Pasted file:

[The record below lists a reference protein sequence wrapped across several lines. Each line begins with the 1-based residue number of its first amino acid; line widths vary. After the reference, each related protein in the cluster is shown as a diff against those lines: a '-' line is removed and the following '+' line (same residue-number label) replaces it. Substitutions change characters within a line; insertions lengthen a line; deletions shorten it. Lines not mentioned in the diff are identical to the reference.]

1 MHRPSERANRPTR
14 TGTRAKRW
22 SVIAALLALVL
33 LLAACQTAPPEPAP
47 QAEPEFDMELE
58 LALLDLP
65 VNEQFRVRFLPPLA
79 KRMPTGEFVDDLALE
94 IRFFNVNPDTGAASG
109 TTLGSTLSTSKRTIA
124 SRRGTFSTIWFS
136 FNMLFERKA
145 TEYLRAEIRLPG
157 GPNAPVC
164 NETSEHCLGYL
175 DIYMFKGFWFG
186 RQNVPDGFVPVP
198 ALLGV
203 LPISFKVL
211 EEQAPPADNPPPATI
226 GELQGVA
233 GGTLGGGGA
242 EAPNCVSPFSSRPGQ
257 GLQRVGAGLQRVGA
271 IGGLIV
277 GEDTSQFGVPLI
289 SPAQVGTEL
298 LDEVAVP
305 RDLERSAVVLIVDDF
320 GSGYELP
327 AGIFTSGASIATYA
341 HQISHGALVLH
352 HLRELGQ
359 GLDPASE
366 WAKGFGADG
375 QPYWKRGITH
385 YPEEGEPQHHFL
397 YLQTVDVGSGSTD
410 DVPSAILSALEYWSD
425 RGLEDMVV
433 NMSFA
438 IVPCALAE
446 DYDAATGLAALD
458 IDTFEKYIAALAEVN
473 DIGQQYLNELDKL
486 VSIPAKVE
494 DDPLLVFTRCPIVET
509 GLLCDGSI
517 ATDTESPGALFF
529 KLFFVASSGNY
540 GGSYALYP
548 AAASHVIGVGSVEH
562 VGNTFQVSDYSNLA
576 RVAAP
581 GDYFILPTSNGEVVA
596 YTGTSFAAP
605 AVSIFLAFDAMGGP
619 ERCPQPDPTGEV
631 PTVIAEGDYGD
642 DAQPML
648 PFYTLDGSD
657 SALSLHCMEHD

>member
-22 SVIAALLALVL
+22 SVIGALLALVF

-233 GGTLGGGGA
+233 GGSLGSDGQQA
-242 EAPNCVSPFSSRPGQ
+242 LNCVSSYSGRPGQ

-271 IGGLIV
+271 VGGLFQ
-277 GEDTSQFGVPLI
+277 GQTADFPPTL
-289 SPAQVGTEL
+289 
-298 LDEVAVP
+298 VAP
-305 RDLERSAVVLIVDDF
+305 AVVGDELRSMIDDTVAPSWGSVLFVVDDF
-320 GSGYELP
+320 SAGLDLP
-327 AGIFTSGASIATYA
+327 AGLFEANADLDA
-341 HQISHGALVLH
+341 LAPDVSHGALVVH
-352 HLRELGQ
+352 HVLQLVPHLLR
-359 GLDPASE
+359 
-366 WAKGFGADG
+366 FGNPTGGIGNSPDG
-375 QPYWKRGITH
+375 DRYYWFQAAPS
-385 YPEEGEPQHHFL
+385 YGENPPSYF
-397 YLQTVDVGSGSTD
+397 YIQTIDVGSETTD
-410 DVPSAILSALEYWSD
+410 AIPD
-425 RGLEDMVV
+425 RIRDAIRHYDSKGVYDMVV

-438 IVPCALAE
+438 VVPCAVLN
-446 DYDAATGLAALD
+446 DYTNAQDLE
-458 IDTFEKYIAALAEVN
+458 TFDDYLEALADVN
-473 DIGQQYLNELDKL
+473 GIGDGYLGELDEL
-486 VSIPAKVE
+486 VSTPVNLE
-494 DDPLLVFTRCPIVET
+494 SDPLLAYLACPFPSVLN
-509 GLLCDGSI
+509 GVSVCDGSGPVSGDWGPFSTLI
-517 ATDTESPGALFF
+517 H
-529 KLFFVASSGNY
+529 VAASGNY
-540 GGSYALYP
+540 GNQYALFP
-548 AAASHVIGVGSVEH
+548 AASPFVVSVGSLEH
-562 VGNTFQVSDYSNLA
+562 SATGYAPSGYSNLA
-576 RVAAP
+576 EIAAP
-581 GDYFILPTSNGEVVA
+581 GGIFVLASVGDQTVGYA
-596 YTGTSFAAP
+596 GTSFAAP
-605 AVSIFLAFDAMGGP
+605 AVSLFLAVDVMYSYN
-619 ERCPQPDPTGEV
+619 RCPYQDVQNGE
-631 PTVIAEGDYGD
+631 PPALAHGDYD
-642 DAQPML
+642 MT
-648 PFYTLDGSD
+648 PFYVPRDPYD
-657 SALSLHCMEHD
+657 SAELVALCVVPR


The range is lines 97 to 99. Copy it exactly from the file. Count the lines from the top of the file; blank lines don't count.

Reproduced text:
-397 YLQTVDVGSGSTD
+397 YIQTIDVGSETTD
-410 DVPSAILSALEYWSD